ALAN COCHRANE TIMES & TRANSCRIPT -- March 28, 2018
The head of New Brunswick’s Sistema music program remembered Venezuelan Maestro José Antonio Abreu Tuesday as a man who dedicated his life to saving children through music.
“He used up his life in the service of others and pursuing his vision,” said Ken MacLeod, president and CEO of the New Brunswick Youth Orchestra and the Sistema program, which provides music education to children across the province.“He was driven by his sense of duty and the hope that anything was possible.”
Abreu, who started the El Sistema program to help at-risk children through music education in 1975, died Saturday at age 78. Born in the Andean city of Valera, Abreu began his musical studies at the age of nine and moved to Caracas,Venezuela to study composition.His life’s dream was to provide children with a chance to advance their lives by giving them the opportunity to play music.
“He had this idea of social change through music for children. He started in a parking garage in Caracas with 11 children and the program spread around the world to half a million children,”MacLeod said.“He influenced the whole world and now Sistema is in 60 countries.”
MacLeod said he only met Abreu once, but was inspired by his sense of urgency to build the program. He went to Venezuela in June of 2009, returning to New Brunswick to start the first Sistema centre four months later at Beaverbrook School in Moncton. Nine years later, there are nine Sistema centres in the province that serve 1,100 children.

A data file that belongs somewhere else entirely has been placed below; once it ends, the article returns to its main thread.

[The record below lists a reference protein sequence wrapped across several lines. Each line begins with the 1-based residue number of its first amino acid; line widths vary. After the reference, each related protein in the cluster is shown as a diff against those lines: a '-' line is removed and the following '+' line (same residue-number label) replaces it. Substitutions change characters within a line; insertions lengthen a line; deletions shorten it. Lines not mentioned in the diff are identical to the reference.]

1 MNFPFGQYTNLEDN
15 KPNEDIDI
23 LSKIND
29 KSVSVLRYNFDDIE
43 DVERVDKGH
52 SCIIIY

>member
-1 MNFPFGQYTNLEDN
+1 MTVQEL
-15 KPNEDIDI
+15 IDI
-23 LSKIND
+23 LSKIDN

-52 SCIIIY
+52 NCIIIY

“We’ve seen the same kind of transformational change in New Brunswick that they saw in Venezuela,” MacLeod said. “The children are teaching themselves their own potential. We are providing the potential but they are providing the work.”
MacLeod said several staff musicians with the program are from Venezuela and their lives were influenced by Abreu.
Antonio Delgado, music director and conductor with the NBYO/Sistema, said he didn’t study directly under Abreu,but met with him many times for advice.
“No matter how busy he was, he took time to talk to musicians,”Delgado said. “He was a real inspiration.He never tried to impose anything on the programs around the world. He saved the lives of many young people in Venezuela,by getting them out of gangs and into playing music.” The National Arts Centre in Ottawa lowered its flag to half-mast in memory of Abreu.
“José Abreu’s important work with youth at risk in Venezuela captured the hearts of educators around the world,” said Genevieve Cimon,director of music education and community engagement at the National Arts Centre.“In Canada, we are seeing the impact of his vision and approach as thousands of young people enjoy opportunities in music and in life that have enriched them and their communities. This humble man’s legacy will bear fruit around the world for generations to come.”
OrKidstra, a social development through music program for children aged 5 to 18 living in under-served areas of Ottawa,was inspired by the El Sistema program. OrKidstra began in 2007.